In a final attempt to unseat Siddhartha, Mara insisted that he, not Siddhartha, had a right to the throne of enlightenment by virtue of his previous meritorious deeds. Mara's hordes thundered forth their support. In response, the solitary bodhisattva reached down and touched the Earth, calling upon the earth to bear witness to his countless past deeds of merit. In acknowledgement the earth gave a great shudder, at which Mara's fearsome elephant bowed down before the Buddha in submission, and Mara with his armies fled in terror. At that moment hosts of devas arrived to proclaim Siddhartha's great victory and to witness his Enlightenment.
In the first watch - The Buddha didn’t k ill the demons - he transformed their arrows into flowers. In the second watch, he didn’t e liminate the sensual daughters of Mara, he tolerated and was unmoved by them. When Mara got clever and calculating, Buddha simply touched the earth. He was well grounded in his view. No fighting or arguing.A quiet calm centered response. It was a victory in that Mara bowed down, seeing he could not break Buddha’s integrity. His wholeness was complete. Buddha had no impediments for mara to pry him apart.
These impediments always have overarching elements of ego and arrogance. The Buddha recognises the spiritual potential within all of us. The teachings don’t rid the student of his demons, but allows us to live with them! This is our Shin method of dealing with Mara. Mara impedes us from becoming enlightened and actively traps us in this world of constant suffering - samsara. In the shoshinge we chanted, the negative elements are referred to as b onno or faults rooted in the “I-Me-Me-My” self. They are b lind passions. Passions that make us blind - obscure the true nature of everything and trap us in suffering. The goal of Buddhism is to become free of these demons so that we can be joyfully awake, spiritually free, and really able to work toward r elieving the suffering all beings.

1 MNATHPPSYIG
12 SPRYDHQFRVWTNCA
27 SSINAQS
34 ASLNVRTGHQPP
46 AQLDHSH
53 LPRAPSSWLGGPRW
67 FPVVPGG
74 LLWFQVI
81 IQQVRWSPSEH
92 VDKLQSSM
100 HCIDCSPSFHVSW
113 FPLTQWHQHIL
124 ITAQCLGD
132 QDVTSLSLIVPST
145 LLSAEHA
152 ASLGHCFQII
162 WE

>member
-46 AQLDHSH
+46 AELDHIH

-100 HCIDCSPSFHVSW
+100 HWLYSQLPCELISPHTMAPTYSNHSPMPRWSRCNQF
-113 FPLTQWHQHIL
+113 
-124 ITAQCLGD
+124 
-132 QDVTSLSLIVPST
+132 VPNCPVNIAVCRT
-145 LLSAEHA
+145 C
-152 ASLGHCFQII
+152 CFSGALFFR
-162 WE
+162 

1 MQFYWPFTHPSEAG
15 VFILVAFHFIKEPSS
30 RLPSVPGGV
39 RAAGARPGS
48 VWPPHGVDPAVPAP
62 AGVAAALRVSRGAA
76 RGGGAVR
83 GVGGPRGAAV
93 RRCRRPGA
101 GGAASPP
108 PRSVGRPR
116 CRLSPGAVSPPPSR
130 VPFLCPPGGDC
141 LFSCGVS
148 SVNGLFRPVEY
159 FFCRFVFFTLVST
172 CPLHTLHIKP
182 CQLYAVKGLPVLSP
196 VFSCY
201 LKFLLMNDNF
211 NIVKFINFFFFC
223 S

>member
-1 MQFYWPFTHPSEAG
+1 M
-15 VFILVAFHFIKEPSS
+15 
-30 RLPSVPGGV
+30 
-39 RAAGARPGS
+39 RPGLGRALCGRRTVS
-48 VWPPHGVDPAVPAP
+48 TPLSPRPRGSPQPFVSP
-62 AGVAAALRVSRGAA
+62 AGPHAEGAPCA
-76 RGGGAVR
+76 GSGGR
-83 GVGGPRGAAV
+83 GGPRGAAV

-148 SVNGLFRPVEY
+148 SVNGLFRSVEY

All Buddhism does this in different ways. 84,000 paths. The genius of our founder Shinran Shonin, is he showed a way to l ive with our demons by awakening to a deeper understanding of the world around us. We all have faults and limitations - ok. Realizing this imperfection of self, we begin to appreciate the love and concern of Amida Buddha. We can objectively see wisdom and compassion around us even though we are struggling. In s pite of and really because of those limitations the Wisdom and Compassion of the Universe is here for us. The Buddha is a refuge for the small self. By relying on the vow of Amida Buddha - promising to free us from this world of constant suffering - we are rescued from the grinding mess of samsara. The clouds that obscure our view can clear.
Amida is the Buddha of Infinite Life and Infinite Light. Among all Buddhas, he is the only one who promised that he will l ead to Buddhahood all beings no matter their spiritual capacities, especially those whose karma is so heavy that they probably deserve to be born in hell. All that beings need to do is to entrust themselves in Amida, say his Name in deep trust, and aspire for birth in his “Buddha Field” - What we come to call the Western Pure Land...
When I attain Buddhahood, sentient beings in the lands of the ten quarters who sincerely and joyfully entrust themselves to me, desire to be born in my land, and call my Name, even ten times, will be born there.
We are saved from the grinding mess by looking deep within our limited self and rediscovering and accepting the “real people” that we actually are; W e are ok just as we are. We may be drowning in a deep ocean of suffering - ok. We may be tortured by our own greed, anger, and stupidity - ok. Shinjin or true entrusting, is the key to our freedom from l ifetimes of suffering. Entrusting in the vows of the Buddha and calling the name of the Buddha, Namu Amida Butsu relieves our burden. We may try very hard to “ get rid of” all those impediments read out. No matter how earnest and sincere we are, it may be impossible to be free from our demons. Ultimately, that is what Shinran found when he studied the Dharma for 20 years on Mt. Hiei. Amida Buddha offers a different way out - not by striving, but by accepting. Amida Buddha accepts me just as I am, and that transforms my experience of life from a world of demons to a world of joys in the present moment.